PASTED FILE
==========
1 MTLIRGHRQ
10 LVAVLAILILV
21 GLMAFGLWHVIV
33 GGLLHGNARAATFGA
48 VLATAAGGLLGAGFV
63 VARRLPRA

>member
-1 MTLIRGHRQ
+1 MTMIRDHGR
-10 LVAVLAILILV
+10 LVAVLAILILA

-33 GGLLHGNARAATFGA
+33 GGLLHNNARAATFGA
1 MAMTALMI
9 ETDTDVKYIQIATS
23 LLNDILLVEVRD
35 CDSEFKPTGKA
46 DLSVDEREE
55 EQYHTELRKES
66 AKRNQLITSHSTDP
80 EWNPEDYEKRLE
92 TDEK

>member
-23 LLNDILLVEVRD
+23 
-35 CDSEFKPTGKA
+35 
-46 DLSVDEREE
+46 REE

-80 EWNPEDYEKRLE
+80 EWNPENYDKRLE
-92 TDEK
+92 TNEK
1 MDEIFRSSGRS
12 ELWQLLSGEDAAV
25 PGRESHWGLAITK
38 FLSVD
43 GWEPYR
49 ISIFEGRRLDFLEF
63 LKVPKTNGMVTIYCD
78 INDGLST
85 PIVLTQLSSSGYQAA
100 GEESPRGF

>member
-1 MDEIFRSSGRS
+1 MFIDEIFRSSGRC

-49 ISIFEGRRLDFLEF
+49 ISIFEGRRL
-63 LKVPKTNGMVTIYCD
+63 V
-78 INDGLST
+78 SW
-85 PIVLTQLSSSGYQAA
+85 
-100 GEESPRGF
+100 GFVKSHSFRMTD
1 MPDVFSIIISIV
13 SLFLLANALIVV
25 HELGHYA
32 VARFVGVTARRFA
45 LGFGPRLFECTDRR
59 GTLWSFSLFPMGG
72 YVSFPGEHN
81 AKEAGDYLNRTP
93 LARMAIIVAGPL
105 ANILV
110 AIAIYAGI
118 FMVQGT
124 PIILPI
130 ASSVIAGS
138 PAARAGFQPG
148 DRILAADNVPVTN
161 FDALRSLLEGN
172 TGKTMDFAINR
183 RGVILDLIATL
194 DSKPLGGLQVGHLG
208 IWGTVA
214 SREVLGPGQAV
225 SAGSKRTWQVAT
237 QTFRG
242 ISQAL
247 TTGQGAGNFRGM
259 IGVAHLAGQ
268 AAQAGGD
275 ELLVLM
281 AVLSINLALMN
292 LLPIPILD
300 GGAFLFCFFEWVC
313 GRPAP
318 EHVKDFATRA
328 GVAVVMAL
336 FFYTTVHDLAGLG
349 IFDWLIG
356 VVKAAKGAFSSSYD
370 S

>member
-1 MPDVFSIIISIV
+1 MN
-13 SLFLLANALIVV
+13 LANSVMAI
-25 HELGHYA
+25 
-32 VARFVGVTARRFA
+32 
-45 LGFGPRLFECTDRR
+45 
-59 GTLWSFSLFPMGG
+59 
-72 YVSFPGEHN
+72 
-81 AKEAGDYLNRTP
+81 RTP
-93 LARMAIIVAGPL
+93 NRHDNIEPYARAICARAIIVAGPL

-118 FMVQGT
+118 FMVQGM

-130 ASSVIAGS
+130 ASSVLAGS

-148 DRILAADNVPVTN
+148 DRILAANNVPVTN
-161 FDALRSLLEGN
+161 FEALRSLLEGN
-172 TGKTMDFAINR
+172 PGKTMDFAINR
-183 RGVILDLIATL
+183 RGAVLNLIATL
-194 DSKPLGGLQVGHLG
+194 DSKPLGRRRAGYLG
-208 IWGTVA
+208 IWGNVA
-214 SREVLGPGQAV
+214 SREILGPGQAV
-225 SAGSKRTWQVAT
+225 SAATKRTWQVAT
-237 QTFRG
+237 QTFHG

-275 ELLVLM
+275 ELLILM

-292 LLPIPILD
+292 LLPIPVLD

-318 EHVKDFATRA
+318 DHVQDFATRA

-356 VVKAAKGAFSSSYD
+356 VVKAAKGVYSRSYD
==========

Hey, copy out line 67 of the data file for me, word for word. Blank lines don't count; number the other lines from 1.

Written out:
110 AIAIYAGI